Bay Area based artist-inventor and amateur mycologist Phil Ross
has an international patent pending on a method of producing fungus as a sustainable construction material. It may be surprising to hear that a biodegradable, durable, and non-toxic building material is on sale in the vegetable aisle at the supermarket. However, it's not the tasty caps that Ross is after, but the root-like fibers of mushrooms form an enormous underground tangle called mycelium. Dried mycelium forms a lightweight mold and water resistant fire-proof material that is an effective insulator. It is also very sturdy stuff. Bob Engels of Gourmet Mushrooms notes, "Hardened steel blades on equipment at our farm need regular attention following their encounters with these massed threads of hyphae."
Ross reported that multiple saw blades and metal files were destroyed while shaping the five hundred mycelium bricks he grew into an archway. The archway was a 6x6 foot sculpture titled Mycotectural Alpha, and was likely the first man-made structure made entirely out of mushrooms. Others have taken notice of the potential of fungus--a new start-up called Evocative Design
producing mycelium alternatives to styrofoam and insulation material has received grants from the National Science Foundation, the Environmental Protection Agency, and the Department of Agriculture.
Ross's "biotechnical" artwork encompasses drawings, paintings, sculptures, prototypes, and extensive materials research. Over the past 15 years he has been experimenting with fungus, growing and shaping mushrooms in sterile laboratory-like environments, even learning to make his own air filters to provide the necessary clean air. He says mycelium bricks can be grown in about a week from a mixture poured into a mold, but the more organic-looking mushroom sculptures that are created by adding or subtracting gas or air from their growing environment can take years to create. the artist explains how the "myotecture" bricks are made:
"Mushrooms are grown by packing sawdust into airtight bags, then steam-cooking the packed bags for several hours. After these pasteurized wood chips have cooled down small pieces of mushroom tissue are introduced into the bag, which eagerly devours the neutralized wood. As the fungus digests and transforms the contents of the bag it solidifies into a mass of interlocking cells, slowly becoming denser and taking form. Like plaster or cement, mushrooms can be cast into almost any shape. Mushrooms digest cellulose and transform it into chitin, the same material that insect shells are made from. The bricks have the feel of a composite material with a core of spongy cross grained pulp that becomes progressively denser towards its outer skin. The skin itself is incredibly hard, shatter resistant, and can handle enormous amounts of compression."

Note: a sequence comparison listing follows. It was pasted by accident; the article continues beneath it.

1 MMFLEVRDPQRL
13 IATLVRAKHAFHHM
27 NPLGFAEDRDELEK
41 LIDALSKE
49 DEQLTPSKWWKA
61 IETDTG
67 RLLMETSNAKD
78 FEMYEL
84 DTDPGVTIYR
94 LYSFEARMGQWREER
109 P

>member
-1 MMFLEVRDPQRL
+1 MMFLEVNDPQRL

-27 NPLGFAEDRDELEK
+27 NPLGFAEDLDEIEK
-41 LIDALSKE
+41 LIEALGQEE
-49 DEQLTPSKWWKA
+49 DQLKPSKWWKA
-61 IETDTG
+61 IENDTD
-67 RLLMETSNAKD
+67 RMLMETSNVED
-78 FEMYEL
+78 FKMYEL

Ross is also the founder of Critter, a DIY biology salon presenting classes, workshops, lectures and events further exploring the environment, science, technology, music and food. On October 27th you can see fungal furniture and other prototypes at the Workshop Residence
in San Francisco. The Intimate Science
exhibition has a large selection of Ross's fungal experiments and will be touring Connecticut, Southern California and Louisiana through 2013.
Images and captions courtesy Phil Ross."Polypore fungal samples collected in the North East of the US. These sprout from trees that the fungi are in the process of consuming from the inside out, transforming lignin and cellulose into chitin. Sample tissues can be collected and cultivated from these organs."